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Renowned Music Scholar Pian Was First Nonwhite House Master

By Kamara A. Swaby, Crimson Staff Writer

An esteemed scholar of Chinese culture and music at Harvard for over 40 years and, with her husband, the College's first nonwhite House master, Rulan C. Pian ’44, died on November 30, 2013 in her Cambridge residence. She was 91.

Pian, who was a professor emeritus at the time of her death, began teaching at Harvard in 1947 as a Chinese language teaching assistant. She earned an undergraduate and master’s degree in Western music history from Radcliffe College, and, in 1960, a Ph.D. in East Asian languages and in music from Harvard. She became one of the first female professors to teach in the Music and the Eastern Asian Languages and Civilizations departments.

Pian’s work in the blending of music, culture, and history earned her other accolades and also accorded her worldwide acclaim.

In 1967, Pian published “Song Dynasty Musical Sources and Their Interpretation,” which became the standard reference on music from the Song dynasty. Her work gained her the Otto Kinkeldey Award, which honors a musicological book of exceptional merit.

"When she visited me in Korea, I noticed that her reputation among the musicians there was in high regard,” said University of Maryland musicology professor emeritus Robert C. Provine, one of Pian’s former Ph.D. students. “I took her to a National Institute of Music and they decided to hold a full concert in costume just for her."

Among students, Pian was not only known for her academic achievements, but also for her hospitality, often opening her home to students if they needed a place to stay or needed muscial materials.

"She was very kind and generous," University of Pittsburgh music professor emeritus Bell Yung, another of Pian’s former Harvard Ph.D. student said. “She often welcomed me into her home to see her personal library for books that the normal libraries would not have.”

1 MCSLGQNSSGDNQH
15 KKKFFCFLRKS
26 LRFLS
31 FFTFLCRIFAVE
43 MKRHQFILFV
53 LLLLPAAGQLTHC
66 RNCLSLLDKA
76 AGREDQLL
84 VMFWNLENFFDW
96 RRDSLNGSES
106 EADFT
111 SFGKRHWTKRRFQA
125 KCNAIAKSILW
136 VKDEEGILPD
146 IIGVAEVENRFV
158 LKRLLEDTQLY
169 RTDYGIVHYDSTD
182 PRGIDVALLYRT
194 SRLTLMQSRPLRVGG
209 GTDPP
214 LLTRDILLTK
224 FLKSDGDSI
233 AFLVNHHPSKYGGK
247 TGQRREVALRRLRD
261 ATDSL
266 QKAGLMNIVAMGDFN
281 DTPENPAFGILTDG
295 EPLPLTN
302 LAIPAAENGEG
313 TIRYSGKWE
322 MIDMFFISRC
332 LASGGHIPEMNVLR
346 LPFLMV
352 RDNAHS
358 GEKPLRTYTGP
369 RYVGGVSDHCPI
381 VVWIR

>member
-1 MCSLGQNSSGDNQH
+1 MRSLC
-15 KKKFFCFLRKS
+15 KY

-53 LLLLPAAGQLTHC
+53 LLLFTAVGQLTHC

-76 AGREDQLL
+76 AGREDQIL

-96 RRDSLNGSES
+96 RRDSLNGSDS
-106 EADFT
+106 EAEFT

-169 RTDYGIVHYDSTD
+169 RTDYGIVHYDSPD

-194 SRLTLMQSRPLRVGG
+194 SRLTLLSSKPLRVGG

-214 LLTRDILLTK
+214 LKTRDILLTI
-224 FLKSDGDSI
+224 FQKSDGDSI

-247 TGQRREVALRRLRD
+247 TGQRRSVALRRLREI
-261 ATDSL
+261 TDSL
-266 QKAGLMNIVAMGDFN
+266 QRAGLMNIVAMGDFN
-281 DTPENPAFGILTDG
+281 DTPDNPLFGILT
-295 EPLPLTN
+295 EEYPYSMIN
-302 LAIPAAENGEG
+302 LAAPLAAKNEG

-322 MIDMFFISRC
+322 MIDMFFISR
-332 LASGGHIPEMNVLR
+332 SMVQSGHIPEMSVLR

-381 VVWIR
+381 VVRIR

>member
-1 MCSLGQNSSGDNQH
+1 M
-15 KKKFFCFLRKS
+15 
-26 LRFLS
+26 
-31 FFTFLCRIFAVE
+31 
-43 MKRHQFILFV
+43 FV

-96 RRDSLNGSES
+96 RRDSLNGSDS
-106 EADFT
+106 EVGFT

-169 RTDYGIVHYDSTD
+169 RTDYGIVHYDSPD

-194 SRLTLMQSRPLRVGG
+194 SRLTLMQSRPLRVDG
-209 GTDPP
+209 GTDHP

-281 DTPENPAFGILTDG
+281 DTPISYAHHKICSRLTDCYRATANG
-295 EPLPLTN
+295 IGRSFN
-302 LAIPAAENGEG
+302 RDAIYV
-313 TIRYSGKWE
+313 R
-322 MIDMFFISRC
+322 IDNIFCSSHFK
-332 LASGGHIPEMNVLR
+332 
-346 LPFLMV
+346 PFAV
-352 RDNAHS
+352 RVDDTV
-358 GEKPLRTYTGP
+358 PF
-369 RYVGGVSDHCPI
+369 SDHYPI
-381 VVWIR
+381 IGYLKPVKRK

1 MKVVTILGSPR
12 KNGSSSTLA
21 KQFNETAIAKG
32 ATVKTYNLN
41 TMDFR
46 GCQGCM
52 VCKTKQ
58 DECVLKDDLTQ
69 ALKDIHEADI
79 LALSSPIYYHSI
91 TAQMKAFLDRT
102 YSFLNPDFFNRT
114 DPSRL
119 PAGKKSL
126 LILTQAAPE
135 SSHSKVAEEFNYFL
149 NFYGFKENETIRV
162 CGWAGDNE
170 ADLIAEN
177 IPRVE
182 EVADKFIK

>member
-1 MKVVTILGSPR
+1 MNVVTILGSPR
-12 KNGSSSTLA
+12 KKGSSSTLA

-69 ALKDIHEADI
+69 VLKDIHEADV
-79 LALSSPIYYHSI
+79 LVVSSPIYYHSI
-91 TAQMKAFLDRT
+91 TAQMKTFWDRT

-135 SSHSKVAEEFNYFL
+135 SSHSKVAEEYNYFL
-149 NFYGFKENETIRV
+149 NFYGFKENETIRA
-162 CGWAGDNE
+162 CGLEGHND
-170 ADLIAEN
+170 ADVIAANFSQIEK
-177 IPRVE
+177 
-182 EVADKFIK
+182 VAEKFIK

From 1975 to 1978, Pian and her husband Theodore H. H. Pian served as co-masters of Radcliffe's South House, which is now known as Cabot House. Becoming the first ethnic minorities to have such a position at Harvard, Pian and her husband often treated the residents to home cooked meals.

"She embodies some of the values of Cabot Housediversity and inclusiveness,” said current Cabot Co-Master Stephanie R. Khurana. “The ability to be who you are and to be able to bring everyone togethershe embodies it all. Not just for her ethnicity and gender but also for her academic pursuits."

In April 2008, a portrait of Pian was unveiled in Cabot House through the Harvard Foundation Portraiture Project. The project, sponsored by the Harvard Foundation for Intercultural and Race Relations, aims to reflect the diversity of individuals who have served Harvard for at least 25 years with distinction.

“One of the my proudest moments was to present this portrait for her,“ said S. Allen Counter, a professor of neurology and director of the Harvard Foundation. Counter served as a resident tutor and a pre-med and science adviser while Pian was master of South House

“I recommended for her to be one of the first portraits. She was a very thoughtful and kind person,” Counter said.

The portrait of Pian hangs in the first-floor living room in Bertram Hall in Cabot House, commemorating her long service to Harvard.

Though she retired in 1992, Pian has had a lasting impact on those she met and taught, former colleagues said.

"She served as an inspiration on how I treated my own doctoral students. I usually tell them the things she told me when I was a student," Provine said.

"I will miss our conversations not only as teacher and student but also as friends," Yung said.

A memorial gathering honoring Pian’s life will be held on March 30 at 4 p.m. in the Cabot House Living Room.

—Staff writer Kamara A. Swaby can be reached at

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